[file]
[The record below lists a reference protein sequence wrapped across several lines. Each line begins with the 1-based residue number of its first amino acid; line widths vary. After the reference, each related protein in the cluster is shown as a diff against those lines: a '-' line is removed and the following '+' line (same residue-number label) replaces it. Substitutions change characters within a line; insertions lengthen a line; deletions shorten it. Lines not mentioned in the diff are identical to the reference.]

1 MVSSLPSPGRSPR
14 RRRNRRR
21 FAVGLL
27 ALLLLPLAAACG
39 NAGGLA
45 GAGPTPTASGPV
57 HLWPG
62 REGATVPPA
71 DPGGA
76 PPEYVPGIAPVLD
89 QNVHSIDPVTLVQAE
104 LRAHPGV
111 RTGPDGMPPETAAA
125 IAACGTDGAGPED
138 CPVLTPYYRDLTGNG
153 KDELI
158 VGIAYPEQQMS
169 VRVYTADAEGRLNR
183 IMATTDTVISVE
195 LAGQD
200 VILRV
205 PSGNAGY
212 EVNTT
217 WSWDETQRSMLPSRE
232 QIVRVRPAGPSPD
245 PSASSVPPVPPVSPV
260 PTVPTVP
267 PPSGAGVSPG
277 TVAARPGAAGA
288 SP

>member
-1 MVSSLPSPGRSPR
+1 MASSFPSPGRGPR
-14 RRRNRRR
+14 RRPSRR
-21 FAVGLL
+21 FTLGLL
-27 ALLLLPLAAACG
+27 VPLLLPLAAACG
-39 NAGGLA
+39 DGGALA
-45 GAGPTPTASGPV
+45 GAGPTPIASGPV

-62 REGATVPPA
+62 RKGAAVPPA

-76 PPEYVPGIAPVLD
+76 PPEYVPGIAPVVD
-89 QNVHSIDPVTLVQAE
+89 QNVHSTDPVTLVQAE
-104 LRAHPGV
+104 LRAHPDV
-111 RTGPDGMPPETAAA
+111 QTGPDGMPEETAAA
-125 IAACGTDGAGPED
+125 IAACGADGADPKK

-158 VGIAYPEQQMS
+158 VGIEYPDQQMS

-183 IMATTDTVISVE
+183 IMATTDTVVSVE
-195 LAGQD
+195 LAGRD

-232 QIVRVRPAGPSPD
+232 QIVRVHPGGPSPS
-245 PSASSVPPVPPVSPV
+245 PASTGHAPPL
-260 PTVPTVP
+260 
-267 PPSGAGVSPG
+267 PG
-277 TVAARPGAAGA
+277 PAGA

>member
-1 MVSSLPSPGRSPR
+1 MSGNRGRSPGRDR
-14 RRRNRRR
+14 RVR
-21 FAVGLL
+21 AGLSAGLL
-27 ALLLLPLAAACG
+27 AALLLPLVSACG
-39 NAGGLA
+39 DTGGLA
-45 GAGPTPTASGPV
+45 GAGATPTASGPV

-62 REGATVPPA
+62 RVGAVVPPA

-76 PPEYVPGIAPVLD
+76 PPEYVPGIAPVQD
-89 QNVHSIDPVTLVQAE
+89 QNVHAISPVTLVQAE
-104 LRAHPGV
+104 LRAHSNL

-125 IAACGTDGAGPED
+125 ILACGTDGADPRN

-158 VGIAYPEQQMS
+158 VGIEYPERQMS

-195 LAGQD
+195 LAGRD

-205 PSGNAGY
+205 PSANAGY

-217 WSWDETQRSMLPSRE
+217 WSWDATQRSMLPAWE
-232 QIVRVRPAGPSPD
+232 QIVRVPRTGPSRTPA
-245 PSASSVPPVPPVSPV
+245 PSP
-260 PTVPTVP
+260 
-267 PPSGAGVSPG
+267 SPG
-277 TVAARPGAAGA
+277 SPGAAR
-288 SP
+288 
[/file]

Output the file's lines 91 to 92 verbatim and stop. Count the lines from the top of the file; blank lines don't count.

+89 QNVHAISPVTLVQAE
-104 LRAHPGV